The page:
A lot has already been said on the matter of the Uber vs Taxi debacle so I won’t rehash it all here. I will, however, tell you a story. This is the story of my first encounter with an Uber driver. In total I have taken three Ubers simply due to convenience and pricing and each time I have reached what was roughly my destination, I felt a little sadder than before.
I first heard about the service Uber provided from Dan Harmon’s podcast Harmontown. On the podcast, he recounted an ordeal with a driver who had such a horrifyingly weak grasp of the concepts of road safety that he stopped in the middle of a freeway to ask Harmon if he wanted to leave via the current exit or continue on. Dan Harmon, creator and head writer of sitcom Community among other things, responded to this the way you would expect. Despite this, when prompted by the app to rate his driver, Harmon couldn’t bring himself to give the driver three stars, as he had intended to, or even four. In spite of basic misapprehensions of safety Harmon gave the driver five stars. Not because he felt sorry for him, and certainly not because the drive had been pleasant, but because his overactive imagination pictured the plight of an immigrant making his way to the US and all that this entails and Harmon couldn’t help but give him another chance.
So naturally when I realized that Uber was also available in the UK I had mixed feelings. On the one hand I wanted to identify with the story told by Harmon, one of my personal idols, but the negativity of the story was difficult to shake. But surely they can’t all be as bad as Harmon’s driver?
My first experience took place one night on Oxford Street. My girlfriend and I had just eaten and we wandered a little way down the street. We were only a stone’s throw from Tottenham Court Road station when we fired up the app. The driver was only two minutes away. We watched with cautious optimism as he came into view. Then, almost as if he had heard the blunder made in Harmon’s story and sought to imitate it, the man stopped dead in the middle of a four-way intersection, expertly blocking three streams of traffic simultaneously for what felt like an eternity. He would stick his head out of the window trying to decide whether to go left or right as people honked and shouted. He then went on to drive straight past us (and past the address we had given) despite our waving, and sodded off down the road. We chased the clueless driver for a while until he stopped at a traffic light and we waded out onto the road and had to knock on the window to get him to let us in.
Even then we were faced with an inexplicable situation having to explain that the chubby white man and short Thai girl were the people he was looking for and not some odd criminal pairing. He almost seemed surprised that part of the process was actually getting the people into your car. The drive itself was uncomfortably quiet so I piped up and asked him how his day had been; he grunted at this and put his earphones in so he wouldn’t have to talk to us. Eventually we reached our destination, signified with another grunt, and got out.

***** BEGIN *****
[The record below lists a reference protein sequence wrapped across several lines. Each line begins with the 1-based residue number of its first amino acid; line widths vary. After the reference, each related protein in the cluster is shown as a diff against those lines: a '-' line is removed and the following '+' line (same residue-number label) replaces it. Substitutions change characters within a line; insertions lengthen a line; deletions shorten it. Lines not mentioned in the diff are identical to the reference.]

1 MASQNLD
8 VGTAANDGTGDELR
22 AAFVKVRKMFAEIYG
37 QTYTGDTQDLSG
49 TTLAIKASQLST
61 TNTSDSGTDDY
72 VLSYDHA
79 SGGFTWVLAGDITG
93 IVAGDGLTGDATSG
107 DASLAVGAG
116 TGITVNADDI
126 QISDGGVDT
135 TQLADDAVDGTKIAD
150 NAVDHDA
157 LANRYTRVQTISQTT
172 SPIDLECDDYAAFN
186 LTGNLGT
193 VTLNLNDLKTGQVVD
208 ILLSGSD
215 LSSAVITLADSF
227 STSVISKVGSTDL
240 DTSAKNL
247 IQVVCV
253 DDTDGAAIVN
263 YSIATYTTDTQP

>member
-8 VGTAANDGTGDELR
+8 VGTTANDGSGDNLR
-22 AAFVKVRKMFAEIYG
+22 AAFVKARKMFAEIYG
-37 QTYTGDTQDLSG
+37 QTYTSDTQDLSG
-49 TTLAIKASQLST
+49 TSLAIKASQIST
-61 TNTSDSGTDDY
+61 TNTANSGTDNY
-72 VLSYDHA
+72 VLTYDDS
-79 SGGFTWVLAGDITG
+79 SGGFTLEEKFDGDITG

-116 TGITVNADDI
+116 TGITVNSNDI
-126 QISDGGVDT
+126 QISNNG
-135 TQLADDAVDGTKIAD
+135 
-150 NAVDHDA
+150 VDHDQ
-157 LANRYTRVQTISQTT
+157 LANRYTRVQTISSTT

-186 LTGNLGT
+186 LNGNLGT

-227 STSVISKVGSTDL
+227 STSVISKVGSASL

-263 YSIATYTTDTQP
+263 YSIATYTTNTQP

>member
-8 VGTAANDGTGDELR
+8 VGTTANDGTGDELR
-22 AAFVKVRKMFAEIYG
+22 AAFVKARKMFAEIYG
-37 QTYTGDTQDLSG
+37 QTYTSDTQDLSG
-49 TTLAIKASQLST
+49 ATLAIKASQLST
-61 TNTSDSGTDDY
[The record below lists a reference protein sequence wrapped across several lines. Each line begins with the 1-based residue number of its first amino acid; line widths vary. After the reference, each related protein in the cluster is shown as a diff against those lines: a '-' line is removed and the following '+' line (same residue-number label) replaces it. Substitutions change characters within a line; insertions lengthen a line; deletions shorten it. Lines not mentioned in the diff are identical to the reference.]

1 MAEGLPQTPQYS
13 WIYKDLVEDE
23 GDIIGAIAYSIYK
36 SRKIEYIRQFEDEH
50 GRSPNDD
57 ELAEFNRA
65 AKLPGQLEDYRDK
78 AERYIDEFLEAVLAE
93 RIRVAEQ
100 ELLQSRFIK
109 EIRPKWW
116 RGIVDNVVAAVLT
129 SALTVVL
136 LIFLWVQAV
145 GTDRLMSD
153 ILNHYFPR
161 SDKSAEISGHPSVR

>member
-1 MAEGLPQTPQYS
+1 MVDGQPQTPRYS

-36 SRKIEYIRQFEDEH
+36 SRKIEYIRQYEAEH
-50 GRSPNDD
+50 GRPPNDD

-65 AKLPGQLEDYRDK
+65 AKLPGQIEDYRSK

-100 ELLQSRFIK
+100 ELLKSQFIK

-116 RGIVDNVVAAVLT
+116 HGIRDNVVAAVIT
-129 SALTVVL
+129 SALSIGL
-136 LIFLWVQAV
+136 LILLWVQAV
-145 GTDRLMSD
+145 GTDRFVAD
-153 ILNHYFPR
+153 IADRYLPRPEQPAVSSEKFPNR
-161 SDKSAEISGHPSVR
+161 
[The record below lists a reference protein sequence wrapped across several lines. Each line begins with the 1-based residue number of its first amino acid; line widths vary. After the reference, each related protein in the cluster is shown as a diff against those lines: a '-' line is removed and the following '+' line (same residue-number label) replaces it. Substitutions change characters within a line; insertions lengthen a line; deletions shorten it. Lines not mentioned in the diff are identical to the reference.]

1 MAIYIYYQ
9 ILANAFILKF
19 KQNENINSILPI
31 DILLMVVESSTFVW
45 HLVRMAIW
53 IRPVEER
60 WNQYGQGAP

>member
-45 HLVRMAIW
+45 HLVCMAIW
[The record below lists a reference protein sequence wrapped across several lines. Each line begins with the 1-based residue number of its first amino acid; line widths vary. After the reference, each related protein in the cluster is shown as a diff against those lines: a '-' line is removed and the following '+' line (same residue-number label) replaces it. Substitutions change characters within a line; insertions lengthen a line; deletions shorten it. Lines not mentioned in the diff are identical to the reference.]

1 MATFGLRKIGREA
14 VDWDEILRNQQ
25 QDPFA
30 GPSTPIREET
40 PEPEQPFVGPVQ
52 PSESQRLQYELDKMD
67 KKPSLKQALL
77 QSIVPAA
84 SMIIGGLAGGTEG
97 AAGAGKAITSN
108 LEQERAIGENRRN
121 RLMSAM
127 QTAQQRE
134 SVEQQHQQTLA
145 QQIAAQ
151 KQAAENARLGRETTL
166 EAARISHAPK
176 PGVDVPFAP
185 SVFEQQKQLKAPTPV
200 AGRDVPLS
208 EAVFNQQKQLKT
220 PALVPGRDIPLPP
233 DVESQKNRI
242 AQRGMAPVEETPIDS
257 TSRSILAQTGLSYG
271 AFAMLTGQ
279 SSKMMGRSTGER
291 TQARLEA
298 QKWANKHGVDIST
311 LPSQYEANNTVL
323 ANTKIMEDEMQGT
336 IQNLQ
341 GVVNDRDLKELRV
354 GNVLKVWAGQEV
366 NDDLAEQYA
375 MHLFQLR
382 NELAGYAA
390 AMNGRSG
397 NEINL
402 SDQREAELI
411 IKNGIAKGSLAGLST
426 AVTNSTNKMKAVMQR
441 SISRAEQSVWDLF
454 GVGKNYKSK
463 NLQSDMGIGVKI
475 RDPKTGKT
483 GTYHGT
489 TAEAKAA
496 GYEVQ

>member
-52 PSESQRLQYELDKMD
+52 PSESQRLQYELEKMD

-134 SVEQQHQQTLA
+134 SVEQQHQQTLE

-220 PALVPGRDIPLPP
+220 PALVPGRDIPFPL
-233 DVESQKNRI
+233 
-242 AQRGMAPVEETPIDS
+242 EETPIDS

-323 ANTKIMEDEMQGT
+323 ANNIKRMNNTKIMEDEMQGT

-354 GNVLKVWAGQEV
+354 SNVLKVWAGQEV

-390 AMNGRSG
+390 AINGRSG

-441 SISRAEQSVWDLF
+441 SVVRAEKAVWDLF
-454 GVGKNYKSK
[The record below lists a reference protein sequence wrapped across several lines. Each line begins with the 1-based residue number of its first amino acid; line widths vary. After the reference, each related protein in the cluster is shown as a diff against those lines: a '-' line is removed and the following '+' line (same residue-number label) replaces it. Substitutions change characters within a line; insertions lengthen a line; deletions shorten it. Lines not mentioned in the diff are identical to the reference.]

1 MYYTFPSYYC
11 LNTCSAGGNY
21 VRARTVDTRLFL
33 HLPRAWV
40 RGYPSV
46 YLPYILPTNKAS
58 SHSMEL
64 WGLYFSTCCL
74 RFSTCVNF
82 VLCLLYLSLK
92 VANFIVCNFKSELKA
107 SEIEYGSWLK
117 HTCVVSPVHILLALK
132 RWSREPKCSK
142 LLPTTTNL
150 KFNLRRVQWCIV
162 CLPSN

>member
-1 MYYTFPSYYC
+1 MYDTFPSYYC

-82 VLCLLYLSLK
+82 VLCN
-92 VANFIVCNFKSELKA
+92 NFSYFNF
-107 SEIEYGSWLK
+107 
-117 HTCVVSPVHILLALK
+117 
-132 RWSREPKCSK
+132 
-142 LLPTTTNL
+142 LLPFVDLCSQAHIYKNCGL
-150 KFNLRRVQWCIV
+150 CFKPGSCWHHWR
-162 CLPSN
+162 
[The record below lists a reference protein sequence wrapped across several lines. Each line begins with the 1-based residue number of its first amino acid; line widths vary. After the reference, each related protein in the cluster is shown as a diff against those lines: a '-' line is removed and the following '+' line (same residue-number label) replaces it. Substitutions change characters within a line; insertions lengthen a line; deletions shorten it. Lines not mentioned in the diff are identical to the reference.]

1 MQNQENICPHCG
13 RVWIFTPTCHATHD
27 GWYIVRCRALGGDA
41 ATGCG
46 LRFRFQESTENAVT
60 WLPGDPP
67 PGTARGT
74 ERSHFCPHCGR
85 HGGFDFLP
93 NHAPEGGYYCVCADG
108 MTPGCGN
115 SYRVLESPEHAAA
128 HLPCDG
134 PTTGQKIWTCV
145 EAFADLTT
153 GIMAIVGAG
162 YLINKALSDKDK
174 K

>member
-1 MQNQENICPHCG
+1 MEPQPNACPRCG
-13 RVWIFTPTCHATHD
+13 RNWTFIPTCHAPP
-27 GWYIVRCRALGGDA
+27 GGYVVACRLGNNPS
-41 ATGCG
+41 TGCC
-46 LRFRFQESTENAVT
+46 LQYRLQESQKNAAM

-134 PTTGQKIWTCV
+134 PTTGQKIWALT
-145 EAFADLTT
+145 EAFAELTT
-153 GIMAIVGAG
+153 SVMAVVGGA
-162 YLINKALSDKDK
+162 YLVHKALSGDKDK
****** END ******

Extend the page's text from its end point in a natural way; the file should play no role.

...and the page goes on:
The real problem lies with Uber itself. Anyone with a Private Hire Vehicle (PHV) can sign up and work for them. This is not unlike a traditional minicab firm but the simplicity of the app has caused damage to the livelihoods of others. Criticism has come from traditional taxi drivers who are vetted and bogged down in bureaucracy so they meet very exacting standards. As such there is a minimum standard of safety and, if stereotypes are to be believed, a decent conversation to be had. Don’t get me wrong, I’ve been screwed by taxi drivers before. ‘Fixed’ fares have been changed when the driver learned I was rushing for a train. By no means are they perfect, but at least they haven’t been so openly suicidal.
That being said the fact that Uber is taking over is not the fault of Uber. Those crying over the loss of the ‘traditional’ black cab, the Hackney Carriage are missing the point. People take precedent over tradition and the people are voting with their wallets. I love the iconic beauty of traditional London, with its red telephone boxes (which are already defunct) and its black cabs (which are defaced with advertisements for the most inane tat and may soon be defunct) and its big red double-deckers. It wouldn’t take much for taxi drivers to use a similar system to Uber; Hailo isn’t a million miles away (even if it is going the way of Flappy Birds).
Lifts were effectively a monopolized industry in central London until the advent of these kinds of services. It’s not a surprise then that traditional taxi drivers are struggling to keep up. Personally I have no preference one way or the other. Holding on to tradition is the very thing that is holding our society back. So what if we’re not a caricature of ourselves? I’d love traditional taxis to come out on top but the lack of overhead means drivers get 80 per cent of the customers’ fare; and that fare is already down on anything a taxi driver could charge.
If the incompetence of the drivers could be weeded out then it would be a win-win situation. If traditional taxis are going to continue to exist then they’ll need to figure something out to help them compete. No amount of complaining is going to save them, even if most of those complaints are entirely legitimate … then of course there are those telling us that if we really love London we won’t use Uber. More than a little reductionist and frankly embarrassing to hear. Regardless, in the end the people will decide, even if that decision gets them killed.